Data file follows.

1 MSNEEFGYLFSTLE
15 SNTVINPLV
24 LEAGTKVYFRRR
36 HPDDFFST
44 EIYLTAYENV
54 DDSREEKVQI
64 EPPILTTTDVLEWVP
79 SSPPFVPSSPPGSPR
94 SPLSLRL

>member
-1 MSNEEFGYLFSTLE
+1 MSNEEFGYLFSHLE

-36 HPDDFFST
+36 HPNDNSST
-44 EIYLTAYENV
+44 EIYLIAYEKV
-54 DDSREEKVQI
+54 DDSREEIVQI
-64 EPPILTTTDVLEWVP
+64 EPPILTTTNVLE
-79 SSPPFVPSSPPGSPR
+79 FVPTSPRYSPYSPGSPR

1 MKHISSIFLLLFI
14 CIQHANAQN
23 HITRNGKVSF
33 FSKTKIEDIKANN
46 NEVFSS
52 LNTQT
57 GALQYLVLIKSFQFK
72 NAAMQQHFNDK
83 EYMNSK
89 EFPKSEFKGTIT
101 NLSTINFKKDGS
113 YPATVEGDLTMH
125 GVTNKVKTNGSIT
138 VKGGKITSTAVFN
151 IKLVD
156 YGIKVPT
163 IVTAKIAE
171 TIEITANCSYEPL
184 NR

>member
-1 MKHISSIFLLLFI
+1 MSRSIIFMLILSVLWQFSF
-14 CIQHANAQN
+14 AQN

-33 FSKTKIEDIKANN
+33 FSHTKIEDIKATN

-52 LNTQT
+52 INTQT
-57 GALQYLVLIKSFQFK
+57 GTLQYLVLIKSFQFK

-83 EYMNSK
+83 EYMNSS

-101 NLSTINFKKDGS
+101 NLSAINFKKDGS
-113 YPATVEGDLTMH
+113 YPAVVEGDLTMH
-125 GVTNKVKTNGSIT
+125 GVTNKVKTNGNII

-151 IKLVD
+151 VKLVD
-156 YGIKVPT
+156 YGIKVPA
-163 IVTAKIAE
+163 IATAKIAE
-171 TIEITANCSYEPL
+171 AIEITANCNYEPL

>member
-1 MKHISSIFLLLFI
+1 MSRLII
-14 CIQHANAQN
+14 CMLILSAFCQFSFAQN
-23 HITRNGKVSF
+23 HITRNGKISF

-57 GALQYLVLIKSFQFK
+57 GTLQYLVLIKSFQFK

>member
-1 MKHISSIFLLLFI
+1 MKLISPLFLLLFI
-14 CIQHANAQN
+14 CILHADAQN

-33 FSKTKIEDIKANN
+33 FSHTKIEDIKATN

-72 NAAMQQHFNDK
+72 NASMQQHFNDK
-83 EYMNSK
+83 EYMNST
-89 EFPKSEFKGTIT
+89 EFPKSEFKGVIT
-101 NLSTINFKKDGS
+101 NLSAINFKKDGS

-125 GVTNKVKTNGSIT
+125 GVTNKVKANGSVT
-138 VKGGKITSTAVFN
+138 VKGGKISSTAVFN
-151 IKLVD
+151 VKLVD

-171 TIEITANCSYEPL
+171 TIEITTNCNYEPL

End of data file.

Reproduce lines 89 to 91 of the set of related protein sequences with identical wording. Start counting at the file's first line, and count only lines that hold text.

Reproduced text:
-89 EFPKSEFKGTIT
+89 EFPKSEFKGVIT
-101 NLSTINFKKDGS